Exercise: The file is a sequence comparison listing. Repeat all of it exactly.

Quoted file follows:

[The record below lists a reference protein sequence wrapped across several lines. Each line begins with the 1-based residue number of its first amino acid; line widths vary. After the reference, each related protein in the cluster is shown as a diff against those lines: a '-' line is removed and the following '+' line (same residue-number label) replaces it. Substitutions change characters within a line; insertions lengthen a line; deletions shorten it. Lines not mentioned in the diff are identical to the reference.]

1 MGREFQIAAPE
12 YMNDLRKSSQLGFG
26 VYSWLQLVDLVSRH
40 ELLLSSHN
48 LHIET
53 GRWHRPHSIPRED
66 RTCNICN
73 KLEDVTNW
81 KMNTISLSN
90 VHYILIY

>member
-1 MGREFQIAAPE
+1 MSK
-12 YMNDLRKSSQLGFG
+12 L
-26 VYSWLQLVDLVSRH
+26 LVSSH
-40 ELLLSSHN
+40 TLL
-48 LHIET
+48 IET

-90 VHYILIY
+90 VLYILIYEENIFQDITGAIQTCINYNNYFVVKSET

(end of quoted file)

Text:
[The record below lists a reference protein sequence wrapped across several lines. Each line begins with the 1-based residue number of its first amino acid; line widths vary. After the reference, each related protein in the cluster is shown as a diff against those lines: a '-' line is removed and the following '+' line (same residue-number label) replaces it. Substitutions change characters within a line; insertions lengthen a line; deletions shorten it. Lines not mentioned in the diff are identical to the reference.]

1 MGREFQIAAPE
12 YMNDLRKSSQLGFG
26 VYSWLQLVDLVSRH
40 ELLLSSHN
48 LHIET
53 GRWHRPHSIPRED
66 RTCNICN
73 KLEDVTNW
81 KMNTISLSN
90 VHYILIY

>member
-1 MGREFQIAAPE
+1 MSK
-12 YMNDLRKSSQLGFG
+12 L
-26 VYSWLQLVDLVSRH
+26 LVSSH
-40 ELLLSSHN
+40 TLL
-48 LHIET
+48 IET

-90 VHYILIY
+90 VLYILIYEENIFQDITGAIQTCINYNNYFVVKSET